Wednesday, May 20, 2009

Tuesday, May 19, 2009

Isn't this cute?

Why am I getting so into guy-girl issues? Maybe it's delayed adolescence.

Monday, May 18, 2009

Reinforcing the Old Scruples

Check out this mathematical proof that girls are evil

Sunday, May 17, 2009

Living Scruplessly

So, tonight I broke a bunch of scruples with which I was raised. I also learned that I really do speak with Yiddish syntax and intonation. I also learned that Smirnoff ice really does taste like Sprite. I also learned the Oholei Torah bochurim can be rather scrupless. I also learned that I don't know what. I'm actually a bit under the influence, so don't expect me to make sense. As we were embarking on our journey of scruplessness, we said that we would blog about it. So here I am, blogging as I have said. The end.

Saturday, May 16, 2009

Do yourselves a favor and learn how to type!

I used to type while looking at the keyboard. I would tell people that I used all ten fingers. But when I started to think about it, I noticed that I used all the fingers on my left hand--almost in the way you're supposed to--while my right forefinger would hop around the right side of the keyboard like a woodpecker, and the rest of my right-hand fingers stood idly by.

Then one fine day I told myself, "If you (I?) are (am?) going to spend so much time in front of a computer, might as well learn how to type." So I did. I used And when I finished their lessons, I practiced at And the rest is history.

I consider the decision to learn how to type properly one of the few wise things I have done in my life. It made life so much easier. Among other things, it transformed my online chatting experience. In the pre-touch-typing days, I was always rushing to get my thought across before my chatting partner said something which would render my thought irrelevant. And as I typed, there was always this pressing question: what if he already wrote something? What if I'm too late?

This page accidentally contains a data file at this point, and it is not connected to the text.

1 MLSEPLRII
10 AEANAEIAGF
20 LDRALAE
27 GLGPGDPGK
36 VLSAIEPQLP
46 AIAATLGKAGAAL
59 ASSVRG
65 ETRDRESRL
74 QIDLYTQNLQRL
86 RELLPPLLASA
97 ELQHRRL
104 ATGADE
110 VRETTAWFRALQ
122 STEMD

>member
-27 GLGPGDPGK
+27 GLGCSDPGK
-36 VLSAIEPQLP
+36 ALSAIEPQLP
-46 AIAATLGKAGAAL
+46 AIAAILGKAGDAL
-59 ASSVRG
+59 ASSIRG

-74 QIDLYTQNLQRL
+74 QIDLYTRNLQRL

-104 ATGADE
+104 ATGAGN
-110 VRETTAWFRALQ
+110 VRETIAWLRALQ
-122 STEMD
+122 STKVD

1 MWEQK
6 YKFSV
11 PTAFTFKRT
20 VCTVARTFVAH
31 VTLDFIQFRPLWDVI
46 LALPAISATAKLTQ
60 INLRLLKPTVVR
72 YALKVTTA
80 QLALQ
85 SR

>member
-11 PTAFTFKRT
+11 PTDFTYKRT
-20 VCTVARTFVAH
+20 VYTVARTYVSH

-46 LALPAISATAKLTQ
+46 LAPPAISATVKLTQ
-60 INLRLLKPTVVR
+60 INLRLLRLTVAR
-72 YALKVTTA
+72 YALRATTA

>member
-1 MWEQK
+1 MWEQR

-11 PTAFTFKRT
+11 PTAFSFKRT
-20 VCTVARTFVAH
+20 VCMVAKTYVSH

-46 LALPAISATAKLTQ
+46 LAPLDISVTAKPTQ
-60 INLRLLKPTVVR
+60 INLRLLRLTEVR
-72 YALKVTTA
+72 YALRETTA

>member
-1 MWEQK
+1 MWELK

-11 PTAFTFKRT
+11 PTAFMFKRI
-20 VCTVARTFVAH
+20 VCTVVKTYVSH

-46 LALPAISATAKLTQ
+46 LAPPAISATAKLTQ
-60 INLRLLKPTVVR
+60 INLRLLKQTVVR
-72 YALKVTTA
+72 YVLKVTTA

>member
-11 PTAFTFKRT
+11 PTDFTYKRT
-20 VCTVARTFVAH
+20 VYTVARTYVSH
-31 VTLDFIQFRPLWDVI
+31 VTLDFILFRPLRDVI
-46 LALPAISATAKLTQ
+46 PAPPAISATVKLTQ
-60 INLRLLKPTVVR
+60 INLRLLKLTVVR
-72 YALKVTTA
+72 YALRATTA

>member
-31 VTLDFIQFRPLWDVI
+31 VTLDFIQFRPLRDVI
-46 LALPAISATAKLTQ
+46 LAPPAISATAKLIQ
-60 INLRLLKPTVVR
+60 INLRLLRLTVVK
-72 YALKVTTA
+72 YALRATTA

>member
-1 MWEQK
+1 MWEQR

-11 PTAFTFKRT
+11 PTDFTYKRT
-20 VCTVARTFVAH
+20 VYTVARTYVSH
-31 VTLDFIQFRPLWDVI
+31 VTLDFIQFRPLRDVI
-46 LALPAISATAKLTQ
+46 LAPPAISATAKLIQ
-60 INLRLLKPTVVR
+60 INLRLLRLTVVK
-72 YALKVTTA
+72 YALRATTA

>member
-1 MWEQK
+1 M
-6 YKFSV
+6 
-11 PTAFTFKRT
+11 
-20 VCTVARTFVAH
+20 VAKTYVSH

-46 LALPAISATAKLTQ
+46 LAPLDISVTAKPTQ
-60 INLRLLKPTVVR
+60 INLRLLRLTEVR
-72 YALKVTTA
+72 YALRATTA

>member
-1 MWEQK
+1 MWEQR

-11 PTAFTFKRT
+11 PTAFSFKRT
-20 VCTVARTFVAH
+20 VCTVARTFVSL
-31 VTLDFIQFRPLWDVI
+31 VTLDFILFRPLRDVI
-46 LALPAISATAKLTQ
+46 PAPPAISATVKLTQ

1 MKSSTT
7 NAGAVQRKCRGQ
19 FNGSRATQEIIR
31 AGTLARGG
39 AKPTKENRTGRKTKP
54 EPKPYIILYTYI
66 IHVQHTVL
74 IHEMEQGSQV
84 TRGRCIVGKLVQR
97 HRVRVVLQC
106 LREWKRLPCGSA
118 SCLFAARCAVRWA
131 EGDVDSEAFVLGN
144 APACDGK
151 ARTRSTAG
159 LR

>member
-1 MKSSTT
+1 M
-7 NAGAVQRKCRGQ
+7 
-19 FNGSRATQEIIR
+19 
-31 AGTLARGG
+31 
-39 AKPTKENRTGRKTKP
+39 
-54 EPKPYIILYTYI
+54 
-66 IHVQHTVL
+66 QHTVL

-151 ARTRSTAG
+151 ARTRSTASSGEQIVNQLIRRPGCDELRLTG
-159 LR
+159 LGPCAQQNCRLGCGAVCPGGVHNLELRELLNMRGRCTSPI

Now I can read and write at the same time. Chatting is purely pleasurable.

Now, whenever I see people pecking at their keyboards one letter at a time, instead letting their fingers flow to the sound of graceful tapping, I feel like shouting at them, "Go to! Release yourselves from the bondage of staring at your keyboard, when the real action is on the screen!"

Wednesday, May 13, 2009

Inspired by Mottel, I Riddle Y'all Some Riddles.

I met a man in the rain
He tipped his hat and drew his cane
In this poem I've mentioned his name.

What is it? (Don't google it, or you'll find out right away.)

Here's a question:
Ten people--five couples--(non-shomrei negiah) go to a party. One statistician among them asks everybody how many hands he or she shook. One person says he shook no hands. Another shook one hand. Another shook two, another three, another four, another five, another six, another seven, and another eight. The question is how many hands did the statistician shake?
Hint: you don't shake your own hand and you don't shake your spouse's hand.
Another hint: try to think who is married to whom.

Whoever answers these riddles gets thirty points. Ha! I'm outdoing mottel.

Here's a cute one, although not a riddle:
Translate into Yiddish, "The stars disturb Shtern's forehead."

Tuesday, May 12, 2009

An Inescapable Problem

So, I was using this Mac in the computer lab, and the "v" key was broken. "No problem," thought I, "I'll just copy a 'v' from elsewhere and paste it wherever I need a 'v'." (The punctuation and the end of the previous sentence is correct.)

Little problem: to paste you need to hit cntrl-v, which you can't do without a 'v' key. And I couldn't paste with the mouse, because I was on a Mac and had no right click.